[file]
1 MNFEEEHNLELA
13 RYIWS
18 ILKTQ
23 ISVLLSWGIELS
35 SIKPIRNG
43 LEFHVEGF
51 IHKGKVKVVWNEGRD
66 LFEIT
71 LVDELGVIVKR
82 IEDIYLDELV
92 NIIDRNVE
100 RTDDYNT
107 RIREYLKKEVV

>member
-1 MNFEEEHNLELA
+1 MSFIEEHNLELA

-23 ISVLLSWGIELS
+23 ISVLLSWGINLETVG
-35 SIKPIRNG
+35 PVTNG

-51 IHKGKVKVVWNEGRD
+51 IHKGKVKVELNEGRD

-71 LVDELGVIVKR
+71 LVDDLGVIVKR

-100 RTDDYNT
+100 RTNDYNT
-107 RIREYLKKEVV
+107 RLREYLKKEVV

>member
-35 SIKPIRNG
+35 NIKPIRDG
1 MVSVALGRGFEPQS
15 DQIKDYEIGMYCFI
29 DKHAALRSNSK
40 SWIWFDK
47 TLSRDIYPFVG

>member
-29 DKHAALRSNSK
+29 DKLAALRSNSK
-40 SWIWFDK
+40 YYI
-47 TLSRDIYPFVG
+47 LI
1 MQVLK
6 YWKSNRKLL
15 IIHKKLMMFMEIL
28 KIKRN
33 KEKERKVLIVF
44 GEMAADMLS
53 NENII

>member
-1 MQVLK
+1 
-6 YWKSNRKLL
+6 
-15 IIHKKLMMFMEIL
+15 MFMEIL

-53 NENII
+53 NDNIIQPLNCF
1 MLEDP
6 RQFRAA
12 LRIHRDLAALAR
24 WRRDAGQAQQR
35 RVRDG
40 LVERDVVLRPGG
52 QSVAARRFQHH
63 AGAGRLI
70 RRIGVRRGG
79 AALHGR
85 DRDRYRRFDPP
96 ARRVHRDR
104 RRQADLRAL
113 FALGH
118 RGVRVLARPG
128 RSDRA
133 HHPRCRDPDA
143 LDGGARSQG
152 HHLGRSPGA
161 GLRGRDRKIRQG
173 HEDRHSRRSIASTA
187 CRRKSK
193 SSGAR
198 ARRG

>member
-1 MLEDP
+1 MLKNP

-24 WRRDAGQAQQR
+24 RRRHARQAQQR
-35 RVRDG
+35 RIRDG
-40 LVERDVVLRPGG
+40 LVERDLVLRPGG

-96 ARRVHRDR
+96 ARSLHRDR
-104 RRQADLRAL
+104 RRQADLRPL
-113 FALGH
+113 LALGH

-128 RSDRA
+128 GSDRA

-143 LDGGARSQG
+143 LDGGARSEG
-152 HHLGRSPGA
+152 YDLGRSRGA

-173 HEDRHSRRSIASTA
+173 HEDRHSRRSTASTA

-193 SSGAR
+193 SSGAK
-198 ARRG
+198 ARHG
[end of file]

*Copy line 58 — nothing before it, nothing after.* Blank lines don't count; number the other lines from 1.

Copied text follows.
-53 NENII